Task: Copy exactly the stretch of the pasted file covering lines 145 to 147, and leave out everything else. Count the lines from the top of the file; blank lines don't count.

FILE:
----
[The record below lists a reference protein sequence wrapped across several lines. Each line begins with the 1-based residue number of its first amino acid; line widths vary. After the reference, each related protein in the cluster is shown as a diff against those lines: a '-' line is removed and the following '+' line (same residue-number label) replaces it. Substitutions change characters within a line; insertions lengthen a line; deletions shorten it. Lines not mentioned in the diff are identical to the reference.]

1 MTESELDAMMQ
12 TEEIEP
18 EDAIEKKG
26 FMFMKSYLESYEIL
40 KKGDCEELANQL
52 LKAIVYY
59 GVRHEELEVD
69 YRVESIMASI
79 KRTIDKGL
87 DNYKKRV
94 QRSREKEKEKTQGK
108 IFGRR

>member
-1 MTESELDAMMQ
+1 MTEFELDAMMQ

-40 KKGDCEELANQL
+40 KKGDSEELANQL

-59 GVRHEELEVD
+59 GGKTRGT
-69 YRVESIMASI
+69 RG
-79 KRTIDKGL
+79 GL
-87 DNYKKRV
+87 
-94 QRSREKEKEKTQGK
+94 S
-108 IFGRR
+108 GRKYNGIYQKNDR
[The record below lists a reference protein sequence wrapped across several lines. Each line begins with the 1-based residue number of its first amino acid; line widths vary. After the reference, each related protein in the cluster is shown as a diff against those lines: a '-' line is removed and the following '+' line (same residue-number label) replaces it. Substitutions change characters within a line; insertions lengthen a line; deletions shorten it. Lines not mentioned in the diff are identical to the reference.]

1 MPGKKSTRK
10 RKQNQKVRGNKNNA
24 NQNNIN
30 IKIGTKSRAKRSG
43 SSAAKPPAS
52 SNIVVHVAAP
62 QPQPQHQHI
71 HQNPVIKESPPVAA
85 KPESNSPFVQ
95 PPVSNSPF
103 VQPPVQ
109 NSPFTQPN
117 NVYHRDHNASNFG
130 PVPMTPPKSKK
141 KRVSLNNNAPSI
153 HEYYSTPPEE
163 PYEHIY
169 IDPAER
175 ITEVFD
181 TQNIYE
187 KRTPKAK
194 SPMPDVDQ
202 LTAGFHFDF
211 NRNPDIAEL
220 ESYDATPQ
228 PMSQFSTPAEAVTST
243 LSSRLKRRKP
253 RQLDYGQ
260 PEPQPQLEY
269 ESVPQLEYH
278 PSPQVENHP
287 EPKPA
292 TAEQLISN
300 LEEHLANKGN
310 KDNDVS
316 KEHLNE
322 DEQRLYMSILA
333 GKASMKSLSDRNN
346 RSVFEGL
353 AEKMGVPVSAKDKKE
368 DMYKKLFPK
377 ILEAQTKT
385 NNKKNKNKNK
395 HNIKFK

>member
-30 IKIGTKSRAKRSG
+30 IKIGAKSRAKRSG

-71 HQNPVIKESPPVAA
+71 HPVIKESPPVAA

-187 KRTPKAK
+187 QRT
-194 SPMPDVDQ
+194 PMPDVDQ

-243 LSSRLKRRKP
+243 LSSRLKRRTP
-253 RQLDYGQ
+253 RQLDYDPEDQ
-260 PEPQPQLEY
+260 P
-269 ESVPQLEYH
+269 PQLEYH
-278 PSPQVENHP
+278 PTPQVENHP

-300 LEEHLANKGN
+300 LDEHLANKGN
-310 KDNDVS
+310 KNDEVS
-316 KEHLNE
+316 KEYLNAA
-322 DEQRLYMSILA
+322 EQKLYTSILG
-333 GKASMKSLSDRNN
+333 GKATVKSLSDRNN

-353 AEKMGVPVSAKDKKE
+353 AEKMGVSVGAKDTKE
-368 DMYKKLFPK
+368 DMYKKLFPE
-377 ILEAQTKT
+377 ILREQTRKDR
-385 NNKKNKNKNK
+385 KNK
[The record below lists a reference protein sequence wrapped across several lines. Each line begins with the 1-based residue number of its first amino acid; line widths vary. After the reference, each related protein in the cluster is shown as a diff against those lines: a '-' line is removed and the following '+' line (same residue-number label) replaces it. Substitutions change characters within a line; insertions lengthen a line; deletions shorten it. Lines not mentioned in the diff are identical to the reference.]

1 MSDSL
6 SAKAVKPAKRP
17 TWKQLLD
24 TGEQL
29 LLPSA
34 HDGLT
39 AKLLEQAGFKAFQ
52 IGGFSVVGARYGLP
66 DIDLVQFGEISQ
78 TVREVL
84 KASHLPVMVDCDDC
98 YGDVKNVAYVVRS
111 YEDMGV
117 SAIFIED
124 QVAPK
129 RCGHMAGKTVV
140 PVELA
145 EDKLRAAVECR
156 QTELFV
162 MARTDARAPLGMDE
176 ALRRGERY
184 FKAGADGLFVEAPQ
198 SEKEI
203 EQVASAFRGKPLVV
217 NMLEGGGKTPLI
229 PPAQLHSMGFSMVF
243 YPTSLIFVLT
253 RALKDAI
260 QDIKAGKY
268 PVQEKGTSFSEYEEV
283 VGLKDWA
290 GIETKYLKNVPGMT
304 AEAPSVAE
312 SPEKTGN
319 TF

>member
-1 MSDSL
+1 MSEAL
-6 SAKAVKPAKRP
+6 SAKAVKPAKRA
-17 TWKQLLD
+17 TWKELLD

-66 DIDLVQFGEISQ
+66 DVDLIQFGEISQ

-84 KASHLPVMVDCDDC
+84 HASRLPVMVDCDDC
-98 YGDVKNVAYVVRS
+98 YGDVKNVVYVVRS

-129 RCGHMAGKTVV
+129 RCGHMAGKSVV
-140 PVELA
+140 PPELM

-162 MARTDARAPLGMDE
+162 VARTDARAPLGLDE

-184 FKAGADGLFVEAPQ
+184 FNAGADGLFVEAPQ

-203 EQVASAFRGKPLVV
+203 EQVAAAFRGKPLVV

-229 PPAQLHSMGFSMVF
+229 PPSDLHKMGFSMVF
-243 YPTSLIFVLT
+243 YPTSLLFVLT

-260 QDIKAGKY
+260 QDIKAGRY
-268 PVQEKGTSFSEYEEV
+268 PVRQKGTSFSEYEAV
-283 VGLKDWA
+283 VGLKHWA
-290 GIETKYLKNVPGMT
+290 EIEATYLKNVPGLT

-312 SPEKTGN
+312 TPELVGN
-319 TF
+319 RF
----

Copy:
290 GIETKYLKNVPGMT
304 AEAPSVAE
312 SPEKTGN